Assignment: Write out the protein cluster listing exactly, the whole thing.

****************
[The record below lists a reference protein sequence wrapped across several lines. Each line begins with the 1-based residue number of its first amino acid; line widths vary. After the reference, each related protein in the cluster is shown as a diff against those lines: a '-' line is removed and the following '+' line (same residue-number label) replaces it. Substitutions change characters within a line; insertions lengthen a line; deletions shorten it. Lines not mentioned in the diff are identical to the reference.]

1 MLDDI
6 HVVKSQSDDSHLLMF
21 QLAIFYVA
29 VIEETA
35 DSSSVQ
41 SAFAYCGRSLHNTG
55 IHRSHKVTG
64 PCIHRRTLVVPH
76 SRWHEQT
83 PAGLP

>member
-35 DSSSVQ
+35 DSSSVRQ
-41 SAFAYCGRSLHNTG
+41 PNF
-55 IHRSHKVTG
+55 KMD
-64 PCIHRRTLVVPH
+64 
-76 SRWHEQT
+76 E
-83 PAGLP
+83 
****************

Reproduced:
[The record below lists a reference protein sequence wrapped across several lines. Each line begins with the 1-based residue number of its first amino acid; line widths vary. After the reference, each related protein in the cluster is shown as a diff against those lines: a '-' line is removed and the following '+' line (same residue-number label) replaces it. Substitutions change characters within a line; insertions lengthen a line; deletions shorten it. Lines not mentioned in the diff are identical to the reference.]

1 MLDDI
6 HVVKSQSDDSHLLMF
21 QLAIFYVA
29 VIEETA
35 DSSSVQ
41 SAFAYCGRSLHNTG
55 IHRSHKVTG
64 PCIHRRTLVVPH
76 SRWHEQT
83 PAGLP

>member
-35 DSSSVQ
+35 DSSSVRQ
-41 SAFAYCGRSLHNTG
+41 PNF
-55 IHRSHKVTG
+55 KMD
-64 PCIHRRTLVVPH
+64 
-76 SRWHEQT
+76 E
-83 PAGLP
+83 